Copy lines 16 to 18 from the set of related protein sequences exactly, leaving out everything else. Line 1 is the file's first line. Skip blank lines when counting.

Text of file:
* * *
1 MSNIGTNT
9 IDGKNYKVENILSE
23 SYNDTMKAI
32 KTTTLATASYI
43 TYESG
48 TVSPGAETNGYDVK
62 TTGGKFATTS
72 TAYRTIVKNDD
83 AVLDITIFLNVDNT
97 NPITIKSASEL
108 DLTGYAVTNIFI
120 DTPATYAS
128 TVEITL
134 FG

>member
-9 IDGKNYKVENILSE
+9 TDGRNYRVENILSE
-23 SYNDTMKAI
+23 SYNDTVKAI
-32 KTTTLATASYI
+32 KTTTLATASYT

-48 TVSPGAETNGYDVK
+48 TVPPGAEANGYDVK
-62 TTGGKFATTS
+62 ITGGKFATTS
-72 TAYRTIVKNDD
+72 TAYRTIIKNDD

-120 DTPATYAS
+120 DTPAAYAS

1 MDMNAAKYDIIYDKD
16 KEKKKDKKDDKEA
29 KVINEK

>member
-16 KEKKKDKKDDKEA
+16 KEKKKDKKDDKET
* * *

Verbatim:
-9 IDGKNYKVENILSE
+9 TDGRNYRVENILSE
-23 SYNDTMKAI